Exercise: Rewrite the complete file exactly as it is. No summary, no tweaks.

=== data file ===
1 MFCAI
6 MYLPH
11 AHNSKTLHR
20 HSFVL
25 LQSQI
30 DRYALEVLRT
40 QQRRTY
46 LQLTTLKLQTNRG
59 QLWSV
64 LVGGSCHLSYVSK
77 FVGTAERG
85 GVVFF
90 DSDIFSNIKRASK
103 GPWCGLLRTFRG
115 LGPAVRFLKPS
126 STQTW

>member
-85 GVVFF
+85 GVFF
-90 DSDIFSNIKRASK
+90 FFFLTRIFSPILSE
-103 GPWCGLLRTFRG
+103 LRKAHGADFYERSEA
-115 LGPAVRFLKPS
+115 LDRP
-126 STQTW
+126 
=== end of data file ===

1 MFCAI
6 MYLPH
11 AHNSKTLHR
20 HSFVL
25 LQSQI
30 DRYALEVLRT
40 QQRRTY
46 LQLTTLKLQTNRG
59 QLWSV
64 LVGGSCHLSYVSK
77 FVGTAERG
85 GVVFF
90 DSDIFSNIKRASK
103 GPWCGLLRTFRG
115 LGPAVRFLKPS
126 STQTW

>member
-85 GVVFF
+85 GVFF
-90 DSDIFSNIKRASK
+90 FFFLTRIFSPILSE
-103 GPWCGLLRTFRG
+103 LRKAHGADFYERSEA
-115 LGPAVRFLKPS
+115 LDRP
-126 STQTW
+126 